Professor Daleen Klop and Monique Visser, lecturers in the division of Speech-Language and Hearing Therapy, are members of an international research team that recently received a grant of £265 732 (about R5.7 million) from The British Academy to develop and trial an early literacy intervention which will address the literacy achievement gap in South Africa.
The collaborative project – entitled The Effects of Story-based Activities on Early Language and Literacy in SA pre-schools – will be led by esteemed British professors Jane Oakhill from the University of Sussex and will include another expert, Professor Kate Cain of Lancaster University. Both women are international experts in reading comprehension.
In effect the project will be researching the efficacy of the approach used by a local NPO called Wordworks. Dr Shelley O'Carroll, the director of Wordworks will also be part of the research team.
Klop said the collaboration came about when Oakhill met O'Carroll on a visit to South Africa and was so impressed with her work that she applied for a grant to do the research.
“Wordworks has been working for the past 15 years in under-resourced communities in the Western Cape. It is a wonderful organisation," said Klop. “I have been working for my whole career in early literacy and this is one of the best approaches I have seen for promoting and improving early language and literacy skills in pre-school children."
According to Klop, Wordworks focuses on training the caregivers of children in under-resourced communities through programmes which train them in the basics of language and literacy. It provides them with well-crafted learning material based on indigenous stories and multilingual storybooks and supports them in the implementation.
"These are the caregivers who are not trained teachers but are working with children in community centres.
"I really love this programme – to the extent that we have now introduced it in our academic programme. We use Wordworks to train our second year students in working with caregivers in a culturally sensitive way and how to develop resources that caregivers can use. We hope the students will implement it in their clinical training and particularly in their community service year because it's the type of approach we want in rural communities to support caregivers.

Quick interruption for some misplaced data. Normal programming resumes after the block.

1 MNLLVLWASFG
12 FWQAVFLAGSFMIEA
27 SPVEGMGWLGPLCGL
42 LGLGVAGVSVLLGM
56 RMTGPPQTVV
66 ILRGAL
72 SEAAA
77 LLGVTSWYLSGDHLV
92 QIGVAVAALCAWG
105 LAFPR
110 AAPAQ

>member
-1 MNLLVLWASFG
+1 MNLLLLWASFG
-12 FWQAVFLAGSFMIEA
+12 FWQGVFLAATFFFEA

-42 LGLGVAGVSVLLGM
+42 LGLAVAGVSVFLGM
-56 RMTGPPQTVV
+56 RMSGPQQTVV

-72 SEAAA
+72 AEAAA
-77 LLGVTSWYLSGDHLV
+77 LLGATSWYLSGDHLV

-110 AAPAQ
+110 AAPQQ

"However, without evidence, the successes are just anecdotal. This is where the researchers can play a role to provide evidence about the effectiveness of this approach to improve early language and literacy."
Klop added that intervention research is "very expensive". "Without a grant like this, we cannot do this."
"That is why it is so fortunate that we now have this grant from the British Academy."
Klop said the researchers aim to involve 30 caregivers and about 500 pre-school children in the greater Cape Town area, working in English, Afrikaans and isiXhosa communities. "So all the material and assessments must be developed for all the languages."
Klop said the research is significant because of the importance of literacy skills. "Literacy skills are associated with positive outcomes in terms of employment, health, productivity and wealth creation, but in South Africa, a high proportion of children struggle with literacy. Our programme will target the literacy and language skills of all pre-Grade-R (4- to 5-year-old children), and is designed to meet the World Health Organisation's Sustainable Development Goal 4 by better enabling children to reach their developmental potential once they start school.
Klop said the researchers are fortunate to have the UK research team on board for their expertise and input in the programme.
"I can't wait to start working on this," she said.
Photo credit: Stefan Els